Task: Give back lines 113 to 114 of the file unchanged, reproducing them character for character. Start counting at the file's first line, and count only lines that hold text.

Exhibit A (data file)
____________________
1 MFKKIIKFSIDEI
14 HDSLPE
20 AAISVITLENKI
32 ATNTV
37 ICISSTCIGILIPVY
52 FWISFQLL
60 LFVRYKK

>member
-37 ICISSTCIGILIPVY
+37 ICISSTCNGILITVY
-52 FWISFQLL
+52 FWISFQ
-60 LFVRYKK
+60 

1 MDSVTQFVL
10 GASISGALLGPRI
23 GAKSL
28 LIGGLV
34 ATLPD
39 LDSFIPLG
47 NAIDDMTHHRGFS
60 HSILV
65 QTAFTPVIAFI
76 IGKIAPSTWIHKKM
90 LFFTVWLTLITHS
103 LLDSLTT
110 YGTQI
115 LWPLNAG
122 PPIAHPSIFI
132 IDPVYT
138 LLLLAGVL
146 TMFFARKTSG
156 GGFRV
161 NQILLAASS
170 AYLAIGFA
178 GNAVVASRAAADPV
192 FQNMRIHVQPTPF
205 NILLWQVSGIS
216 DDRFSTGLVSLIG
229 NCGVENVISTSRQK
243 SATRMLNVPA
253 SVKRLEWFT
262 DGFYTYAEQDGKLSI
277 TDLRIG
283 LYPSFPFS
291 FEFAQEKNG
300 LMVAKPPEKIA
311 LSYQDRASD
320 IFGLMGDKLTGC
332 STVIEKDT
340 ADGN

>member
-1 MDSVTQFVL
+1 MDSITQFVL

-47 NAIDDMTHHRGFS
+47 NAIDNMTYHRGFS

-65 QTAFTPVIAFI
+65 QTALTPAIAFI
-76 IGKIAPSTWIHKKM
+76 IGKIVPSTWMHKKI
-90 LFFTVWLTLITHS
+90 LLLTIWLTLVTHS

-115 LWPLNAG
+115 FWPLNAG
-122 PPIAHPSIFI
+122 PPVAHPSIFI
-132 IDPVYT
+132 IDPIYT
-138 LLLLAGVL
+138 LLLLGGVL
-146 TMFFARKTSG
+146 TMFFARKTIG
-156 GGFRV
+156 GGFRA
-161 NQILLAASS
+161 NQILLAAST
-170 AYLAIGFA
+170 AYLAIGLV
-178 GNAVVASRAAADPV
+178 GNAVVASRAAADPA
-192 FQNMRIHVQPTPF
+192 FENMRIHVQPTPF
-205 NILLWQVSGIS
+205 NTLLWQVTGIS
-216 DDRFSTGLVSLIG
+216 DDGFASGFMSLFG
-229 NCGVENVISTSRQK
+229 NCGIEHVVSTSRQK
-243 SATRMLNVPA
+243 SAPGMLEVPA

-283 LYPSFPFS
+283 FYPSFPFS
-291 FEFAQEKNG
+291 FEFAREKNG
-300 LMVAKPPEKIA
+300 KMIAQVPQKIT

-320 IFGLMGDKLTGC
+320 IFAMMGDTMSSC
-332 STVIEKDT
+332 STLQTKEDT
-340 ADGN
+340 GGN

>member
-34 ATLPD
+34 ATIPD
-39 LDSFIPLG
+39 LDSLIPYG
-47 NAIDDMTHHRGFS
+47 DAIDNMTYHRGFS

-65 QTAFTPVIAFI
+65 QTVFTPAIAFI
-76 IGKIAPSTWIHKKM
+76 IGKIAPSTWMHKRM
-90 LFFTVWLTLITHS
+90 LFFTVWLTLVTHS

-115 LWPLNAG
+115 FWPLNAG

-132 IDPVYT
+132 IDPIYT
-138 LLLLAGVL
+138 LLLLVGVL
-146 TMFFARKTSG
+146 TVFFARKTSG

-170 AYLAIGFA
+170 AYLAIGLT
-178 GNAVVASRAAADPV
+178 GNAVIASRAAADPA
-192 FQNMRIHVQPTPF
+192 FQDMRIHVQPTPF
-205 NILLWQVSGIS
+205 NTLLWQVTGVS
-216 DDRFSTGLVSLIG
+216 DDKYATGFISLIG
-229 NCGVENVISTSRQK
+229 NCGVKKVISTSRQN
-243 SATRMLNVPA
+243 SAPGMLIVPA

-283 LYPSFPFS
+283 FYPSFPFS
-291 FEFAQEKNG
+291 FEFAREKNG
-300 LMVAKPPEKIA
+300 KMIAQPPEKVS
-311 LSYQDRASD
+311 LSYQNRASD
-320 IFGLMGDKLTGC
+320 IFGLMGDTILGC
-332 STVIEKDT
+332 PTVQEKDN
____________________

+76 IGKIAPSTWMHKRM
-90 LFFTVWLTLITHS